Ag Tech Startup FarmLogs Nets $1M in Seed Funding

The Ann Arbor, MI-based ag tech startup FarmLogs is on a quest to bring farm management into the digital age, and the recent completion of a $1 million seed round lead by Ann Arbor-based Huron River Ventures and Chicago-based Hyde Park Venture Partners will push the company forward.

What FarmLogs offers is a one-stop farm management destination loaded with features such as profit forecasting, risk management, expense and crop tracking, and even weather monitoring. “FarmLogs helps farmers plan their year to maximize profit and track what they’re spending during the year,” says co-founder Jesse Vollmar. “We have the tools and do the math to see what the profit per acre will be, which helps with forward contracting and how much risk a farmer is willing to take.”

Vollmar, the son of organic farmers, grew up in the thumb of Michigan in the tiny town of Caro. He was always much more into software than seeds, he explains, so he and his co-founder, Brad Koch, started a business in high school helping people in the community build websites. “It became a real business,” Vollmar recalls. “We went from building websites to building custom software.”

He embarked on a project to track inventory in his family’s grain silo. As it does in small farming towns, word got around quickly. “Other farmers in town heard we were building software for the grain elevator and they kept asking when it would be done,” Vollmar says. A little surprised by the level of interest that seemed to be out there for his simple software, he started investigating. He learned that most farmers were struggling with the existing software products on the market.

“What [farmers] had available was really inadequate,” Vollmar explains. “They were spending hundreds of dollars on desktop farm management software, but the user experience was so painful that they would pay for classes to learn how to use it. Then, even after taking the classes, they still wouldn’t use it. That showed demand, but there was still a problem to be solved.”

Vollmar admits that even his own family, despite a resident tech wizard, was using Google Calendar to manage the farm. So he and Koch began talking to other farmers to validate the demand and then set about building a startup to address their needs. Vollmar and Koch applied to Y Combinator and were accepted, so FarmLogs headed out to Mountain View, CA, for a four-month stint in the elite business incubator last January. “They believed in our mission and our team,” Vollmar says. “We were able to become part of a network of really intelligent people.”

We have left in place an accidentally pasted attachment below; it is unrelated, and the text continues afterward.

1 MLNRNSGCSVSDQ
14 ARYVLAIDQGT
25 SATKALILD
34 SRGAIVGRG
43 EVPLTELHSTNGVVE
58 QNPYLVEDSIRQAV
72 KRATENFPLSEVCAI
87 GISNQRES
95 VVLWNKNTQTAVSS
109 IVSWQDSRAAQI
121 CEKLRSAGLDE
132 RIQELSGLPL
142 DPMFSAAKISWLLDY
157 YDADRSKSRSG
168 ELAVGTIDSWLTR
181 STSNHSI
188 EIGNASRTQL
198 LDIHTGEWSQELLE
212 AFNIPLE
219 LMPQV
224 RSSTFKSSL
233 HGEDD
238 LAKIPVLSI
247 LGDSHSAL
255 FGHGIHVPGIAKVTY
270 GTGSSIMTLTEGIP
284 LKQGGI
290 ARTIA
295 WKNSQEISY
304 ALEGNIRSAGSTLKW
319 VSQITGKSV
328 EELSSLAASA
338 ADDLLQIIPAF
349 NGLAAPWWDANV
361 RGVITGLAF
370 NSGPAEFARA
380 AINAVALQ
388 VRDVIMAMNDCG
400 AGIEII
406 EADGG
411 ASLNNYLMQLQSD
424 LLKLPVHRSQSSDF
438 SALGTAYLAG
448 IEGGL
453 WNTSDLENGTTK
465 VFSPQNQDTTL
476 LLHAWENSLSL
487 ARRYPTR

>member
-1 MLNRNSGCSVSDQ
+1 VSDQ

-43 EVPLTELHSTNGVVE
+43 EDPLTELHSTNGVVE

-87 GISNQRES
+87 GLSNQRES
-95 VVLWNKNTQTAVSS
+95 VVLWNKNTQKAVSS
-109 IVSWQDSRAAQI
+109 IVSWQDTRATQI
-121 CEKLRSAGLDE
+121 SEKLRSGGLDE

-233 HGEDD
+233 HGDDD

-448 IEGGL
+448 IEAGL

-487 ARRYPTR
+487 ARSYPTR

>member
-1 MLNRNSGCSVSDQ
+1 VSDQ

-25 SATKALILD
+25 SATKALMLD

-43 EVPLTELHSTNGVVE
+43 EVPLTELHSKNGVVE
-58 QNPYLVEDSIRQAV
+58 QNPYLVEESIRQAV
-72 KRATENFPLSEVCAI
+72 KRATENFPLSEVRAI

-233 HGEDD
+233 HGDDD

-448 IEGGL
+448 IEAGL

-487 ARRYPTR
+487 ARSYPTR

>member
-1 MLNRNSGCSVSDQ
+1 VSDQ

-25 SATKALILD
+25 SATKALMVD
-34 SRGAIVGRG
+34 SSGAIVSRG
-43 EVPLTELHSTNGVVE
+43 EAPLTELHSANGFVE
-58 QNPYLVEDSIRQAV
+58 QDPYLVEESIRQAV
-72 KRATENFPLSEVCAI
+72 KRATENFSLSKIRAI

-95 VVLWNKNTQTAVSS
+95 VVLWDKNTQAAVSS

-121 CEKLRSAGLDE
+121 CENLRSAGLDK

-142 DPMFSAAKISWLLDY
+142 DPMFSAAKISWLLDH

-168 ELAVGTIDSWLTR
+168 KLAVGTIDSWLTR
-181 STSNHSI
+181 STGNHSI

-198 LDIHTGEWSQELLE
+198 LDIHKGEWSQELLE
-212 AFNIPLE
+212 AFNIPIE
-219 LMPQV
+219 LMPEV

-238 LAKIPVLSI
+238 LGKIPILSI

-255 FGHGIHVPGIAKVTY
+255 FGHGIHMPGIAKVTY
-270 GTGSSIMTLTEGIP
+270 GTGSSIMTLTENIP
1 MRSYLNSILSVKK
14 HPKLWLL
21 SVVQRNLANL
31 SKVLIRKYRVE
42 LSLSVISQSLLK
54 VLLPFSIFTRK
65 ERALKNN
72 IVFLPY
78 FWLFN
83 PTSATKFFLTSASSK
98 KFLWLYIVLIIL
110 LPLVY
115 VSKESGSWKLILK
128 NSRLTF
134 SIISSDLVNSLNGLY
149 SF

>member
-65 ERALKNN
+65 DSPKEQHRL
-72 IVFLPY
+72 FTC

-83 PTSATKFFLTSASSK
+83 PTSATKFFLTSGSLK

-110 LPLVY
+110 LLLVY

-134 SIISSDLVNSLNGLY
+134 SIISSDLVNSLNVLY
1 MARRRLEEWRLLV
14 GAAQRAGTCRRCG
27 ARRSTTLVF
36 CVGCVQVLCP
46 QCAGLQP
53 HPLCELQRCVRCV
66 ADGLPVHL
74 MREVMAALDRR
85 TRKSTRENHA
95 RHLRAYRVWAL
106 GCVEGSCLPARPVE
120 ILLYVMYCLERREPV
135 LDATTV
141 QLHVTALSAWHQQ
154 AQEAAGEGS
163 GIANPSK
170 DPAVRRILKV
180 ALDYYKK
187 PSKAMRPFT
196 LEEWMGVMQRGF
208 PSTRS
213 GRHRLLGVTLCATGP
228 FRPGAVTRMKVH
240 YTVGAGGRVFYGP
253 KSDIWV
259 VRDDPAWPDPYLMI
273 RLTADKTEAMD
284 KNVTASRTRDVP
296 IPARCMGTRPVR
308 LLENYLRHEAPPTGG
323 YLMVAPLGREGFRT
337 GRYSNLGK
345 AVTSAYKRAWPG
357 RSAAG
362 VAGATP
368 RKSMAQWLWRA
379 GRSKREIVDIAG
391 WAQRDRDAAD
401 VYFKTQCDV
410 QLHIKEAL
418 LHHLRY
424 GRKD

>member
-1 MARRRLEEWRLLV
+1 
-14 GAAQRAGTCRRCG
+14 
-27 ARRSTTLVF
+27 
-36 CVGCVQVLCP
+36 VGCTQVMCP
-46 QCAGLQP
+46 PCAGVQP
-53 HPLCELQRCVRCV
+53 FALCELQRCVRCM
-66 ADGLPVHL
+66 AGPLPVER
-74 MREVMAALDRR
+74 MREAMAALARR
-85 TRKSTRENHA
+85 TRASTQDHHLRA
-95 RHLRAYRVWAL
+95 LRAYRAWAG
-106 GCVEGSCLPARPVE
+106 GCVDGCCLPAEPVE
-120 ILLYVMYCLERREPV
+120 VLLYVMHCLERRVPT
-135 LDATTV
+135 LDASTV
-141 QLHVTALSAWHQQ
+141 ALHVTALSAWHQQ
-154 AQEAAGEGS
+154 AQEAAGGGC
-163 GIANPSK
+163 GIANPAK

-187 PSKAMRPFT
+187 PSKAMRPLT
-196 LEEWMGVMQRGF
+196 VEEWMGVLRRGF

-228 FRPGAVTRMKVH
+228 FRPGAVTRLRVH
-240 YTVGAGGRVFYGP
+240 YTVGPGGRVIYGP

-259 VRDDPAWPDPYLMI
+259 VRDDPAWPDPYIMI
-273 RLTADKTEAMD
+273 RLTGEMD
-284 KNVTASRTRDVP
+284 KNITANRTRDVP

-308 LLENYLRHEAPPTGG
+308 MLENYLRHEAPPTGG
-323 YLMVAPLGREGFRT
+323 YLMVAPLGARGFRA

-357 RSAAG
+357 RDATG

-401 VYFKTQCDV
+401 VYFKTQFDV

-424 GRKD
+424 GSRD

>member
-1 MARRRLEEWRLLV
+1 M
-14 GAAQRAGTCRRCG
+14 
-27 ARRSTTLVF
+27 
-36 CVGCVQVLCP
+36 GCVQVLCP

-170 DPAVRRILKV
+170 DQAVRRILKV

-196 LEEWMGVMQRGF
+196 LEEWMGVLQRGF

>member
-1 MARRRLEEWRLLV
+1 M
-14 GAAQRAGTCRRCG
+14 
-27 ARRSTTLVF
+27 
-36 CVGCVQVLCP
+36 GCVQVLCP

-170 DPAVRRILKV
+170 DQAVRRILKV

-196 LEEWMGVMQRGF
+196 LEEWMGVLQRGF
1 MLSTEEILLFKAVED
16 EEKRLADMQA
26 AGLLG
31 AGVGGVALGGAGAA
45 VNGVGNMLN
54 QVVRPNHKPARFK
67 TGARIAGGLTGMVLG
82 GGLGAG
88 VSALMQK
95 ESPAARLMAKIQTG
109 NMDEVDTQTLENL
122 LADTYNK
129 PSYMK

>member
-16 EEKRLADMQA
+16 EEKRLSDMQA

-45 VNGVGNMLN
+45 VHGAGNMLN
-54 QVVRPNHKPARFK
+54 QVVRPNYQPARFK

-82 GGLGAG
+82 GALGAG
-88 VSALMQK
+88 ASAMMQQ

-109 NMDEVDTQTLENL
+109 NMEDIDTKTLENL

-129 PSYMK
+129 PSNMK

At the end of the Y Combinator engagement, Vollmar and Koch had to decide where to base their company. “Silicon Valley is a wonderful place for startups, but we were building a solution for Midwestern farmers,” Vollmar points out. “Plus, we wanted to support the Michigan economy.”

So the pair decided to headquarter FarmLogs in Ann Arbor and raised a $1 million seed round to go with Y Combinator’s initial investment. This has enabled the FarmLogs team to grow to five full-time employees with more being hired “immediately.” Vollmar says the FarmLogs mobile software for Android and iOS has been completely overhauled for the spring planting season and will be available very soon.

FarmLogs offers its tools on a Software as a Service subscription basis. He says response has been great, and he’s not particularly worried about the aging population of farm owners, who aren’t usually considered a very tech-savvy bunch. “Farming is such a capital-intensive operation,” Vollmar says. “It takes a long time to build up. The older generation is probably the one that owns the land, but then he helps his sons take it on. It’s probably a son or cousin managing the day-to-day operation of the farm. The younger generation is definitely involved.”

In fact, Vollmar notes, it’s this younger generation that is passionately advocating for better ag tech and pushing the older members not to settle for anything less than easy-to-use software that can be accessed from a tractor, if need be. “When people find us, they’re delighted someone is finally tackling this,” he adds. “They’re relieved to find something easy with a good interface.”

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